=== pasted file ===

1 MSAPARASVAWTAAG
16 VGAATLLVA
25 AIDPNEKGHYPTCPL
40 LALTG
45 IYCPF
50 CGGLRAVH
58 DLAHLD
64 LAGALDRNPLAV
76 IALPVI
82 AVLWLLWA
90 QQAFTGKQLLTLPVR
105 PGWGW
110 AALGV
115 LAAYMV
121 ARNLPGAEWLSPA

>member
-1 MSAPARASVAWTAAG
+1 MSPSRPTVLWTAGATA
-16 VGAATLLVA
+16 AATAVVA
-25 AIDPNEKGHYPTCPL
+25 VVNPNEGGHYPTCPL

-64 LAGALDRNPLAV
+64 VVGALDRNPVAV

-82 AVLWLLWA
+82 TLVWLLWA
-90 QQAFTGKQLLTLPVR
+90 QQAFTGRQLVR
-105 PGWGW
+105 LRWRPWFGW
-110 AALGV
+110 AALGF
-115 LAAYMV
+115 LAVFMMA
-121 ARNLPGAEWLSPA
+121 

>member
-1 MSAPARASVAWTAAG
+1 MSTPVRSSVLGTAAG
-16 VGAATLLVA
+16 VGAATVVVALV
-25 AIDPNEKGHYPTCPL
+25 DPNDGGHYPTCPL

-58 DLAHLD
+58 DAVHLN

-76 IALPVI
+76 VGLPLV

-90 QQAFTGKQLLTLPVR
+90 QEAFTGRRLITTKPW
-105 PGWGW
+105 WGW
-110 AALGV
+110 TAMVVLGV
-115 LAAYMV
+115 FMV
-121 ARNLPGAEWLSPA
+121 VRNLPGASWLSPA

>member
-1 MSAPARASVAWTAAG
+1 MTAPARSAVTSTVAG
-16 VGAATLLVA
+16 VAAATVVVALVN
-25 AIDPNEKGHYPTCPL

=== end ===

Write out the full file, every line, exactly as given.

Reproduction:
1 MSAPARASVAWTAAG
16 VGAATLLVA
25 AIDPNEKGHYPTCPL
40 LALTG
45 IYCPF
50 CGGLRAVH
58 DLAHLD
64 LAGALDRNPLAV
76 IALPVI
82 AVLWLLWA
90 QQAFTGKQLLTLPVR
105 PGWGW
110 AALGV
115 LAAYMV
121 ARNLPGAEWLSPA

>member
-1 MSAPARASVAWTAAG
+1 MSPSRPTVLWTAGATA
-16 VGAATLLVA
+16 AATAVVA
-25 AIDPNEKGHYPTCPL
+25 VVNPNEGGHYPTCPL

-64 LAGALDRNPLAV
+64 VVGALDRNPVAV

-82 AVLWLLWA
+82 TLVWLLWA
-90 QQAFTGKQLLTLPVR
+90 QQAFTGRQLVR
-105 PGWGW
+105 LRWRPWFGW
-110 AALGV
+110 AALGF
-115 LAAYMV
+115 LAVFMMA
-121 ARNLPGAEWLSPA
+121 

>member
-1 MSAPARASVAWTAAG
+1 MSTPVRSSVLGTAAG
-16 VGAATLLVA
+16 VGAATVVVALV
-25 AIDPNEKGHYPTCPL
+25 DPNDGGHYPTCPL

-58 DLAHLD
+58 DAVHLN

-76 IALPVI
+76 VGLPLV

-90 QQAFTGKQLLTLPVR
+90 QEAFTGRRLITTKPW
-105 PGWGW
+105 WGW
-110 AALGV
+110 TAMVVLGV
-115 LAAYMV
+115 FMV
-121 ARNLPGAEWLSPA
+121 VRNLPGASWLSPA

>member
-1 MSAPARASVAWTAAG
+1 MTAPARSAVTSTVAG
-16 VGAATLLVA
+16 VAAATVVVALVN
-25 AIDPNEKGHYPTCPL